A vividly illustrated celebration of summertime that will resonate with readers young and old.

SEASIDE SUMMER

Debut children’s book author Rockvam’s poetic ode to Western Canada, accompanied by illustrations by Bourke (The Scribbles, 2016), captures the fun of a summer spent outdoors.

The poem’s narrator extols the virtues of spending one’s summer riding an “old school bike,” competing in a three-legged race and other sports, spending time in bodies of fresh- and saltwater, fishing or trapping crabs, and enjoying other wonders of nature. Along the way, the book shows families playing card and Monopoly games, and drinking hot chocolate and eating toasted marshmallows to end their nights. In a foreword, Rockvam notes that he spent summers at his grandmother’s British Columbia home in his youth, and his text captures a child’s glee in spending time with friends. Bourke, a Vancouver-based illustrator, lovingly presents the beautiful settings, showing a diverse array of people and highlighting the region’s scenery and wildlife. (One white family features most prominently, but children and adults with a range of skin tones make up the community.) The gouache-and-ink illustrations blend cartoonish characters and realistic animals, pairing them with descriptive rhyming stanzas, such as “Breaching whales, / slimy fish tails. / Oh look! There’s an otter!” The color palette emphasizes the bright blue of the skies and ocean, while warm oranges set off indoor scenes. One particularly lovely image shows shooting stars transforming into shining sea creatures as they fall. Rockvam’s poem—originally written eight years ago, when he was 17—uses accessible vocabulary with consistent rhythms and rhyme schemes across stanzas. Despite the phrases’ simplicity, the words conjure a deep sense of wistfulness. One use of slang to describe the Monopoly game (“it’s never lame”) feels a bit forced, but the rest flows well.

A vividly illustrated celebration of summertime that will resonate with readers young and old.

Pub Date: Oct. 22, 2019

ISBN: 978-1-5255-5728-6

Page Count: 36

Publisher: FriesenPress

Review Posted Online: Dec. 10, 2019

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A sweet, soft conversation starter and a charming gift.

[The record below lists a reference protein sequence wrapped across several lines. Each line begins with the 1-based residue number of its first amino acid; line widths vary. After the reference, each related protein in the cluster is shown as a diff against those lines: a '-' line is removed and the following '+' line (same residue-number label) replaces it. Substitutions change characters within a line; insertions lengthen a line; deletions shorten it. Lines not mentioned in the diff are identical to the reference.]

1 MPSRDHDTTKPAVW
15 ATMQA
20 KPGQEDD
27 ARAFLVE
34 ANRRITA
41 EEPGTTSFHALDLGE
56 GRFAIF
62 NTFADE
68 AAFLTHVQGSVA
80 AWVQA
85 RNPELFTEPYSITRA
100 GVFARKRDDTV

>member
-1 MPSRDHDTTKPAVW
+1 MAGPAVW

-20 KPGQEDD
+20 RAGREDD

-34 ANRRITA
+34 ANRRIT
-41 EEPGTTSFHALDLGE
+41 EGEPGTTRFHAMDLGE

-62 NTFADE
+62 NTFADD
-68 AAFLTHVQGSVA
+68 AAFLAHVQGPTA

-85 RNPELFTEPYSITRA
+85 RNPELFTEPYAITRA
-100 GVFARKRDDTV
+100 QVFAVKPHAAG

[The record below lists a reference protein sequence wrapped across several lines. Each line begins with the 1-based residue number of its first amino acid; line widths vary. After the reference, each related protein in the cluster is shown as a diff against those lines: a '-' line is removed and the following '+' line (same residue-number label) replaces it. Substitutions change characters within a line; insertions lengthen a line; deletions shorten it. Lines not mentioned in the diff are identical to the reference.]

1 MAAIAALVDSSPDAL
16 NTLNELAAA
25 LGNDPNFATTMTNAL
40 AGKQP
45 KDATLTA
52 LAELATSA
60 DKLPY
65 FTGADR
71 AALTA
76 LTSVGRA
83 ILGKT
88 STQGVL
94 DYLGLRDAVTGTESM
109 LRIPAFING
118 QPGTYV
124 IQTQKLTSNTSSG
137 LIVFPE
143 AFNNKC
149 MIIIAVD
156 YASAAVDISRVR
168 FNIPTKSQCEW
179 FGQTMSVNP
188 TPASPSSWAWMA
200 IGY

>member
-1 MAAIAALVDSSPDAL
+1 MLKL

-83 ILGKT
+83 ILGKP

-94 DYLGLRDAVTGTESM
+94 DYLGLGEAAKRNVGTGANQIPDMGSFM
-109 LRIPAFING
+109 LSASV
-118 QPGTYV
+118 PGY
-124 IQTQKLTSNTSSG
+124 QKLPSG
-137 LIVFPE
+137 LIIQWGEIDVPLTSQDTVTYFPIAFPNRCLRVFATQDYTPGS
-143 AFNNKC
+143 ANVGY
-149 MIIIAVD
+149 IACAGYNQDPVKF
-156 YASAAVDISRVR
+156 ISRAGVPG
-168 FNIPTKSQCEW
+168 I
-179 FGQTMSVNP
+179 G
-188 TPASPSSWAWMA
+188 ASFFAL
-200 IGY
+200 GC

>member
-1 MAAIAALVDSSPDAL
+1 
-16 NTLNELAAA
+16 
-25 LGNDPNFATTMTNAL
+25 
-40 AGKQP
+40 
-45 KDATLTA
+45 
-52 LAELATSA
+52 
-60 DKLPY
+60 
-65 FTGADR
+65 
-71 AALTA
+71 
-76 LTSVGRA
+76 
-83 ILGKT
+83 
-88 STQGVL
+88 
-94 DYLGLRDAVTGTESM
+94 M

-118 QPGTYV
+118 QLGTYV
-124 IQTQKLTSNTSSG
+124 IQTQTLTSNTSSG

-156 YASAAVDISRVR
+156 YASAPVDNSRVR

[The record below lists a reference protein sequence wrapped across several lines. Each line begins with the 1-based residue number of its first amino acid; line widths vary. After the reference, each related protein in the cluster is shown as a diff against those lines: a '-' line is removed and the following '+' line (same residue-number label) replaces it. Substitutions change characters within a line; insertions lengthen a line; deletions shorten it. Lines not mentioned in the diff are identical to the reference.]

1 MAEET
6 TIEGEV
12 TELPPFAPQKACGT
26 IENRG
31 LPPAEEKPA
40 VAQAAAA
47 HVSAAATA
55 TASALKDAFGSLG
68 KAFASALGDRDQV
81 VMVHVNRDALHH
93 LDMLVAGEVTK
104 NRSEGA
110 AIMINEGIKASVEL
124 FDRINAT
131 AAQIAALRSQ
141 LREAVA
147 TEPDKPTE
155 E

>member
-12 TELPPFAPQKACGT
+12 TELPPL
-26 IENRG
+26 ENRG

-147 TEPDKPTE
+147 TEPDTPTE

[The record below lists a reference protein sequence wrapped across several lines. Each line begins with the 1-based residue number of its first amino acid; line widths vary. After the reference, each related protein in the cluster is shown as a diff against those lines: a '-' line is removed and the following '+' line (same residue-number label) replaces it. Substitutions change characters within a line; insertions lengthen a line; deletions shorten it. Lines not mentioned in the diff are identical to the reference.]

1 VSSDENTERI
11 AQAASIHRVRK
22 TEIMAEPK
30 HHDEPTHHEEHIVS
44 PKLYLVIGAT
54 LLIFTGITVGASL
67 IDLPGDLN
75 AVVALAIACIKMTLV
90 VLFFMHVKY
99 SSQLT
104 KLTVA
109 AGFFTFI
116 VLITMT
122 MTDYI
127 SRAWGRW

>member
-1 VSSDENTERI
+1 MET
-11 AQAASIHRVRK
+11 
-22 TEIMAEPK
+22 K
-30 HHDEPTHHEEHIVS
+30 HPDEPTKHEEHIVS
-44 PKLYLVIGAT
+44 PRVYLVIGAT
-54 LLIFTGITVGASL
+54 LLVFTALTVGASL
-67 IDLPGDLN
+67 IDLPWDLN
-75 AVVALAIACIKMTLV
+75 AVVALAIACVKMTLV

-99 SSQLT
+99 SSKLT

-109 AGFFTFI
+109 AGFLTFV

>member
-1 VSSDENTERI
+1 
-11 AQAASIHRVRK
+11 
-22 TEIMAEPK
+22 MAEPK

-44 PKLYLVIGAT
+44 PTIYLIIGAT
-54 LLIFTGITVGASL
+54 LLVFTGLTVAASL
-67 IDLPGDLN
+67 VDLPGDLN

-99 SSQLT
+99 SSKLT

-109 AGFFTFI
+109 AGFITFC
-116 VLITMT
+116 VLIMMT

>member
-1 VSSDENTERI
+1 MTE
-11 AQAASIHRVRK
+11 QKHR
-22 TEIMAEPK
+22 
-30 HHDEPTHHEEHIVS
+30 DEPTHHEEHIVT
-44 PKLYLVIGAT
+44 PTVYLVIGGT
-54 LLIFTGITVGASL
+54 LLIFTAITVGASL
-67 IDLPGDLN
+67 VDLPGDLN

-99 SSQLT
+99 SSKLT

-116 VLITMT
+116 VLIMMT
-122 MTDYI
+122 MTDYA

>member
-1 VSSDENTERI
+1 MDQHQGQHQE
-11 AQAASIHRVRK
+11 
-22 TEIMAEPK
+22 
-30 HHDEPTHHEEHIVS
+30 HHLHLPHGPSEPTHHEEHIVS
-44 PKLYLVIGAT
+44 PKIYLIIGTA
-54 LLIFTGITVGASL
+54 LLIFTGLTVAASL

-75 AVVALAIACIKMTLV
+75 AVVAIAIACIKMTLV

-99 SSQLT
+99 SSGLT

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BECAUSE I HAD A TEACHER

A paean to teachers and their surrogates everywhere.

This gentle ode to a teacher’s skill at inspiring, encouraging, and being a role model is spoken, presumably, from a child’s viewpoint. However, the voice could equally be that of an adult, because who can’t look back upon teachers or other early mentors who gave of themselves and offered their pupils so much? Indeed, some of the self-aware, self-assured expressions herein seem perhaps more realistic as uttered from one who’s already grown. Alternatively, readers won’t fail to note that this small book, illustrated with gentle soy-ink drawings and featuring an adult-child bear duo engaged in various sedentary and lively pursuits, could just as easily be about human parent- (or grandparent-) child pairs: some of the softly colored illustrations depict scenarios that are more likely to occur within a home and/or other family-oriented setting. Makes sense: aren’t parents and other close family members children’s first teachers? This duality suggests that the book might be best shared one-on-one between a nostalgic adult and a child who’s developed some self-confidence, having learned a thing or two from a parent, grandparent, older relative, or classroom instructor.

A sweet, soft conversation starter and a charming gift. (Picture book. 4-7)

Pub Date: March 1, 2017

ISBN: 978-1-943200-08-5

Page Count: 32

Publisher: Compendium

Review Posted Online: Dec. 14, 2016

Kirkus Reviews Issue: Jan. 1, 2017

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Ordinary kids in an extraordinary setting: still a recipe for bright achievements and belly laughs.

WAYSIDE SCHOOL BENEATH THE CLOUD OF DOOM

Rejoice! 25 years later, Wayside School is still in session, and the children in Mrs. Jewls’ 30th-floor classroom haven’t changed a bit.

The surreal yet oddly educational nature of their misadventures hasn’t either. There are out-and-out rib ticklers, such as a spelling lesson featuring made-up words and a determined class effort to collect 1 million nail clippings. Additionally, mean queen Kathy steps through a mirror that turns her weirdly nice and she discovers that she likes it, a four-way friendship survives a dumpster dive after lost homework, and Mrs. Jewls makes sure that a long-threatened “Ultimate Test” allows every student to show off a special talent. Episodic though the 30 new chapters are, there are continuing elements that bind them—even to previous outings, such as the note to an elusive teacher Calvin has been carrying since Sideways Stories From Wayside School (1978) and finally delivers. Add to that plenty of deadpan dialogue (“Arithmetic makes my brain numb,” complains Dameon. “That’s why they’re called ‘numb-ers,’ ” explains D.J.) and a wild storm from the titular cloud that shuffles the school’s contents “like a deck of cards,” and Sachar once again dishes up a confection as scrambled and delicious as lunch lady Miss Mush’s improvised “Rainbow Stew.” Diversity is primarily conveyed in the illustrations.

Ordinary kids in an extraordinary setting: still a recipe for bright achievements and belly laughs. (Fiction. 9-11)

Pub Date: March 3, 2020

ISBN: 978-0-06-296538-7

Page Count: 192

Publisher: Harper/HarperCollins

Review Posted Online: Sept. 29, 2019

Kirkus Reviews Issue: Nov. 1, 2019

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